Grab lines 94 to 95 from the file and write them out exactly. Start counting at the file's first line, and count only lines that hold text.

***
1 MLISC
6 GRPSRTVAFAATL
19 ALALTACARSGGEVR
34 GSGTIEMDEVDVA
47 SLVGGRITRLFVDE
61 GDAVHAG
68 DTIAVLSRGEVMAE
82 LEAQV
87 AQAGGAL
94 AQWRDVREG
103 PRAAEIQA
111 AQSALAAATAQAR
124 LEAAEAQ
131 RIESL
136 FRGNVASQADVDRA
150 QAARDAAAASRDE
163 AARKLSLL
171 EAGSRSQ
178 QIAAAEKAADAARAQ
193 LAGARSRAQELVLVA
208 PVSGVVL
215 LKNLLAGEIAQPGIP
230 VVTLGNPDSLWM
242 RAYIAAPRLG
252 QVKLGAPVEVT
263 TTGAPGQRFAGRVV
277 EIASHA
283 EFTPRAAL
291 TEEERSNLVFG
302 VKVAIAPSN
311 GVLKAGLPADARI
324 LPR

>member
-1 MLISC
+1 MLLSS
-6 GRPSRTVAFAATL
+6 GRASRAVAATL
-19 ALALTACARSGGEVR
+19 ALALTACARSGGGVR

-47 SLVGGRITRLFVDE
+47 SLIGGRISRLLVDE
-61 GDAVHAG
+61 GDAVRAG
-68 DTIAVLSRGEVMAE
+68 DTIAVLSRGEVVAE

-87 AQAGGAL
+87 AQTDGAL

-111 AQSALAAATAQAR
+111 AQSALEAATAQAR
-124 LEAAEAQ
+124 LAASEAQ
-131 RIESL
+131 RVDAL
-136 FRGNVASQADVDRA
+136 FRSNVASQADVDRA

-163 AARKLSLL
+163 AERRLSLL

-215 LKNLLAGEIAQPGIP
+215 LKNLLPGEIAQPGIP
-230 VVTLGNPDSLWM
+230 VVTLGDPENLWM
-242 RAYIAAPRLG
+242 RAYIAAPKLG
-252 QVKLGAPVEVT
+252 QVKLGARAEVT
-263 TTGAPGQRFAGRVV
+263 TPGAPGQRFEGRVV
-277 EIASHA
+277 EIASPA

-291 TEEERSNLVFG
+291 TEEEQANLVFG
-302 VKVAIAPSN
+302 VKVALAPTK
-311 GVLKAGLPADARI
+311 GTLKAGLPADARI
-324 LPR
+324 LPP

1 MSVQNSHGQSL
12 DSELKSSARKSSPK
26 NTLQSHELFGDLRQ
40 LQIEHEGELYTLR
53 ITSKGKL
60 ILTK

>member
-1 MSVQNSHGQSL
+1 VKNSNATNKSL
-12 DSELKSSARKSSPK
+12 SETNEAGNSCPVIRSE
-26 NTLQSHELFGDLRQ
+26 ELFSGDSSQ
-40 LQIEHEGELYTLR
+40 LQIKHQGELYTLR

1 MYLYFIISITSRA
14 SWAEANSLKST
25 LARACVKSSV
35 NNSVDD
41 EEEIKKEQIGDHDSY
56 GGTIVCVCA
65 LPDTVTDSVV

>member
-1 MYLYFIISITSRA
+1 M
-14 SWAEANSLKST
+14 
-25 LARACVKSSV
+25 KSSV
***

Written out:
14 SWAEANSLKST
25 LARACVKSSV